Packaging 9 - black on black printing, nicely done with a printed tape label
Composition 0 - there is none, it never changes
Fidelity 8 - total distortion
Harshness 8 - bassy chunk
Bro-factor 5- ehhhhhhhhhhhh
*EDIT* THIS PART WAS ADDED LATER THAN I POSTED THE ORIGINAL LINK.
After reading some additional information about the intention of this tape I have added some further notes: While listening to this tape I did not get any visuals from the title “nocturnal beasts” which actually I think would be fertile ground. I may need to relisten more closely to see if the subtlties of the textures really bear this out.. which would be cool if it does. I certainly would not have gotten that there was moon worship involved but I can see that and in a way I get that staring at the moon with a David Lynchesque growl as accompaniment. I’m not even sure how I got this tape so maybe I missed out on liner notes or whatever text was used to describe it initially.
Kingdom of Earth.Space Edition case:
Kingdom of Earth.Space Edition Booklet:
Kingdom of Earth.Space Edition extra tape:
Saturday, August 4, 2007
a review from Heathen Harvest:
Paul Dever (Griz+zlor) and Adam Kalmbach (Jute Gyte) collaborate in a massive head-on meteoritic collision of unstoppably brutal noise. The explosion starts right away, there’s absolutely no preamble, it just pounces on you and doesn’t let go for just over twenty minutes. It’s as if the explosives were detonated, then the very next second time was stopped and stretched out interminably so that the resultant infinity of boil and roil could be recorded. Back in the studio the furnace storm was added to and layered with screaming feedback and agonised wailing, the pitch elongated and shoved up the scale in places, and made to sound as if Nature herself was being tortured in an effort to extract her last secrets.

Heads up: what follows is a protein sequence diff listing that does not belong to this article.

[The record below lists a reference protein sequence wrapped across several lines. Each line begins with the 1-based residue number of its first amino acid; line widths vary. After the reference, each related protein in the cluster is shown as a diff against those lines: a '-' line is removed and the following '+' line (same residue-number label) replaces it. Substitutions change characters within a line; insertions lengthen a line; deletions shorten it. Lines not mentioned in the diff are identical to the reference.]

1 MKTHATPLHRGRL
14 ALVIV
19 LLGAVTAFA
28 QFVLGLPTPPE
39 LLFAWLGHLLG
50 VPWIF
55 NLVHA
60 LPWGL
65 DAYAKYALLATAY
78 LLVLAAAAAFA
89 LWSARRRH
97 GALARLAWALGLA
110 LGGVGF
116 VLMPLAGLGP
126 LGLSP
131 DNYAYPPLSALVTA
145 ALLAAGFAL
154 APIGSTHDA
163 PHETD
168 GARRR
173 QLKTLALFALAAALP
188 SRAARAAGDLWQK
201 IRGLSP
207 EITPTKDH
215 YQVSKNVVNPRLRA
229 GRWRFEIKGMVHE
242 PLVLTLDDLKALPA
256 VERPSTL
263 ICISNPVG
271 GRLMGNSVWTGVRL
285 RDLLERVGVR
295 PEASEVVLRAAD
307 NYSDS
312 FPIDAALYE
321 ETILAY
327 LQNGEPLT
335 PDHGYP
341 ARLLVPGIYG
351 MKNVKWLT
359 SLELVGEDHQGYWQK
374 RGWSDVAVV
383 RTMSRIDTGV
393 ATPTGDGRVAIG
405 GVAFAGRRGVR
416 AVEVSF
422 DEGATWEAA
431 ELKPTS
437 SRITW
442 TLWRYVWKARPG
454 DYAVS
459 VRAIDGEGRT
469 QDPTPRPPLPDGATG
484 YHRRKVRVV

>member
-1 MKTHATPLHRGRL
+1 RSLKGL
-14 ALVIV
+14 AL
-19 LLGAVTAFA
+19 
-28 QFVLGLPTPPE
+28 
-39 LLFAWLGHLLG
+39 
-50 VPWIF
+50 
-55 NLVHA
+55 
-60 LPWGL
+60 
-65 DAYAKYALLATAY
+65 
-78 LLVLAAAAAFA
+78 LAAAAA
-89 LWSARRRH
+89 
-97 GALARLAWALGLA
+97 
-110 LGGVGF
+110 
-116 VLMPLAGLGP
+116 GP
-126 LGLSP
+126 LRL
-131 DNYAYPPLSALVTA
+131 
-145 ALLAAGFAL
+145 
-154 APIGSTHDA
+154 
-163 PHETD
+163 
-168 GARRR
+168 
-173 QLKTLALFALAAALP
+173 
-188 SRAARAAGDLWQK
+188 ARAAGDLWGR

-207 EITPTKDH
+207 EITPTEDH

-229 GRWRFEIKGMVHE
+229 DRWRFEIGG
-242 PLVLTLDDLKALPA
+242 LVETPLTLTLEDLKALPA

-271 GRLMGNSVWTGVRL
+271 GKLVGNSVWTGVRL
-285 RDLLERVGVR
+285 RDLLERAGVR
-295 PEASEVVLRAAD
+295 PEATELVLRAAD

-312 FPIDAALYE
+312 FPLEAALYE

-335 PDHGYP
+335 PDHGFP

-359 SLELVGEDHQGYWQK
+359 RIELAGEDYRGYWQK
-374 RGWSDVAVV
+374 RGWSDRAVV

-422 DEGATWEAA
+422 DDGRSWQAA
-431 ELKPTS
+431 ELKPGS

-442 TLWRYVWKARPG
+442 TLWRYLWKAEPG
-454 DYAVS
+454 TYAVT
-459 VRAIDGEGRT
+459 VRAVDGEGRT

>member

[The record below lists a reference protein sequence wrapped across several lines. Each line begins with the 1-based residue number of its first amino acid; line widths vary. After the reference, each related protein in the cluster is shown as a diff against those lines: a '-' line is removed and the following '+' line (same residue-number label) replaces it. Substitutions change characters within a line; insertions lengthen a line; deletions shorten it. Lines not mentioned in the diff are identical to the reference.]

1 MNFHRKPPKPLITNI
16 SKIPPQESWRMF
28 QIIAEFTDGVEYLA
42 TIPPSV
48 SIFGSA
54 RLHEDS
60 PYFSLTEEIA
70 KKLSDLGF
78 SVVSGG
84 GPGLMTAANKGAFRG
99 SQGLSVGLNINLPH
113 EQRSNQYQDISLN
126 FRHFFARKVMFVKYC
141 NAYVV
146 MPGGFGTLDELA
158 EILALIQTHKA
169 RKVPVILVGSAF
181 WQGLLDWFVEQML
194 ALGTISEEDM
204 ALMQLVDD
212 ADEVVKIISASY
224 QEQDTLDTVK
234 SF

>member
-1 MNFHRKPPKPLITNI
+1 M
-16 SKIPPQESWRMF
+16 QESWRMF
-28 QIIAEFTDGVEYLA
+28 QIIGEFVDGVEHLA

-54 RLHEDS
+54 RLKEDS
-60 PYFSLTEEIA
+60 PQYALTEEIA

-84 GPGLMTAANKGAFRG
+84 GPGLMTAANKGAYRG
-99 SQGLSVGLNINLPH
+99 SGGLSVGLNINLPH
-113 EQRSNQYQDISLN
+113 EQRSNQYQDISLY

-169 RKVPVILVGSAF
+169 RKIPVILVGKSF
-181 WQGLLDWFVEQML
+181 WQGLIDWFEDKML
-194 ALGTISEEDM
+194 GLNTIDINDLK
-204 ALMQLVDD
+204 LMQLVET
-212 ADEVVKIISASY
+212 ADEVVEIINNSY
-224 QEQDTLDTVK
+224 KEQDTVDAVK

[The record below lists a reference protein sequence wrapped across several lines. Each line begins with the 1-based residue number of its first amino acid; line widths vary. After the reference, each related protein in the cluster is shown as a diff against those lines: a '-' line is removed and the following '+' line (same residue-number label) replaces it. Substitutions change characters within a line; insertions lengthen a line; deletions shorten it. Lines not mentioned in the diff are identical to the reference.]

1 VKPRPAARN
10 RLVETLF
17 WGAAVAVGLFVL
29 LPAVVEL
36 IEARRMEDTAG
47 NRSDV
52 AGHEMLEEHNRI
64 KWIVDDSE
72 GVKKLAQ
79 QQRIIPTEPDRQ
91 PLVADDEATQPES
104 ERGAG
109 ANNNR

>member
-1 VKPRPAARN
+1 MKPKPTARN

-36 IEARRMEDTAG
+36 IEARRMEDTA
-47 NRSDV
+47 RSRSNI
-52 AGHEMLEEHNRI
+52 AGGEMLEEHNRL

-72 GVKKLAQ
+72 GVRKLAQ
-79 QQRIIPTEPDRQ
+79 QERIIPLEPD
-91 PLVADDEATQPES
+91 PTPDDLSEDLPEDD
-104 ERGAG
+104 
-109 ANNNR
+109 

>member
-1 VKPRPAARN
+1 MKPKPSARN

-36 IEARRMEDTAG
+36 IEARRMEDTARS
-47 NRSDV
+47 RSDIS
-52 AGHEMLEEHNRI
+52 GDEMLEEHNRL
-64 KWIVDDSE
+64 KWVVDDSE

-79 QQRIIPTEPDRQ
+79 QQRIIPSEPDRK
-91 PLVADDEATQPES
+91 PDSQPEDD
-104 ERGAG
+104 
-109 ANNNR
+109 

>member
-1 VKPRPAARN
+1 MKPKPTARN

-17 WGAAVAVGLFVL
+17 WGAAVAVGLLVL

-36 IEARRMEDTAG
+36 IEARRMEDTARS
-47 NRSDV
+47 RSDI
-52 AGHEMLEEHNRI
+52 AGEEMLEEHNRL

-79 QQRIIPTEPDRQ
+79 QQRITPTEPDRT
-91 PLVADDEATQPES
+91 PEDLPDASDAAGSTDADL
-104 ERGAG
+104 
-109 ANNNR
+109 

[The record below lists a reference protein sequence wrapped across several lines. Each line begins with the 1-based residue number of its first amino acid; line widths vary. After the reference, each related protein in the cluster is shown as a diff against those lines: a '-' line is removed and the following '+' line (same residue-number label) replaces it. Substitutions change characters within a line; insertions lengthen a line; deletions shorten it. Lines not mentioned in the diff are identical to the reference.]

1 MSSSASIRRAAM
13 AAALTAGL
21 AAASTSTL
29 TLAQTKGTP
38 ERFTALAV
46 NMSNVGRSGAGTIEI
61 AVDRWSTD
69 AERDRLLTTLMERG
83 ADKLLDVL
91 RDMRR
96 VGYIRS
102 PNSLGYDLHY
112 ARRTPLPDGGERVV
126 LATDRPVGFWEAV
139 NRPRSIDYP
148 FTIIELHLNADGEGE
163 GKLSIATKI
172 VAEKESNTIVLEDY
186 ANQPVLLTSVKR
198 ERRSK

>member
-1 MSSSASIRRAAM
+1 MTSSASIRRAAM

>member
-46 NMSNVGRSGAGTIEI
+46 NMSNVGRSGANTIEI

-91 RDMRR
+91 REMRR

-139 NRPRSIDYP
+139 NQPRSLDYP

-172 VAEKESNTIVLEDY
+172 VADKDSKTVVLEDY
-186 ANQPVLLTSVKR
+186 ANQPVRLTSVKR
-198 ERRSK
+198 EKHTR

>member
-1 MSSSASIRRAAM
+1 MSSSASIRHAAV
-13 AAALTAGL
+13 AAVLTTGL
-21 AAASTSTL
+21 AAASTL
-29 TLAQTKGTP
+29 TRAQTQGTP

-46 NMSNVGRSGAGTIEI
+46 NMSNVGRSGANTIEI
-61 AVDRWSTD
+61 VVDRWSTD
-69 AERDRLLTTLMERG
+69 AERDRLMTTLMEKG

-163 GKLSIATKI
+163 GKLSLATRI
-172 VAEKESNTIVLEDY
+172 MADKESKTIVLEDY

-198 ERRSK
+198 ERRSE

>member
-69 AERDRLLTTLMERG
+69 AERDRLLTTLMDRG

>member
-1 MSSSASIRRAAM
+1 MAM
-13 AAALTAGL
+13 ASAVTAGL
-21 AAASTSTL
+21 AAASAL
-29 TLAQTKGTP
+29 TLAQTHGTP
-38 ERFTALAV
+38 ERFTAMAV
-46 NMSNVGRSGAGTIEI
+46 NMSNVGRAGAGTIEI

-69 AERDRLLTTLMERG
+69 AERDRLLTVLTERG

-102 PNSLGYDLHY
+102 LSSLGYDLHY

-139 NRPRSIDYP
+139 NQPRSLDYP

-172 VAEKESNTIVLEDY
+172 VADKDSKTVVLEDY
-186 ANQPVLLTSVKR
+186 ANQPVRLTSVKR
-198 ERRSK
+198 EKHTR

There’s no doubt the two tracks on this 3” CDr (it may as well be a single entity though as one runs up against the other without interruption) are uncompromisingly acidic and caustic – however it’s more than that, because if you listen carefully you will pick up the nuances and subtleties that define this as the work of a two-headed beast. Each artist began by creating a base track which the other then added to and messed with; finally it went back to the original artist for final refinement. Dever employs thick impastos of gritty coarse noise creating a solid sonic canvas; conversely Kalmbach takes a more nuanced approach, picking out the highlights with piercing screech and wail.
After having reviewed Jute Gyte’s ‘Arakan’ recently I wasn’t sure about this: but I have no hesitation in pronouncing this a very successful partnership. Dever and Kalmbach have each played to their individual strengths and produced works which complement and enhance each other. Noise, as chaotic and unstructured as many deem it, follows its own set of rules; understanding the nature of noise and its interactions means that you can work with it, manipulate it and mould it like any artist would his chosen medium. Some are better at it than others. Fortunately both these artists know how to respect and handle their material and have avoided the sin of imposition; instead they have added just enough to bring out the inherent potential in the other’s work without affecting the original material negatively.
It’s a fraught tightrope walk I would think – taking someone else’s work and bringing something of yourself to it while avoiding overwhelming it with your own personal stamp. Dever and Kalmbach have a fine sense of balance apparently, knowing when to push and when to step back to let things take their own course – this augurs well for any future collisions.
here is the base track i created:
(right click, save target as, for windows...i don't know how you mac people do it)
Wednesday, August 1, 2007
Meant to be an ongoing series, but currently in hibernation(or reworking to be exact). One long harsh track, featuring pedal abuse, utilizing metal junk contact mic'd inside a cookie tin, tape loops and slowed down lp's as source sounds. Certainly a taste to come of it's Harsh predecessors...
Wednesday, July 25, 2007
Saturday, July 21, 2007
Sunday, July 15, 2007
My first release (sort of) 40 copies, 2 tracks, spraypainted cdr.
Not the harsh noise i'm making today but it was the best of my early years, 2 tracks ripped from a cassette bearing the same name(minus bootleggg, of course) that was issued in an edition of 1. dual feedback loops, droning bass, slowed down records and tape loops.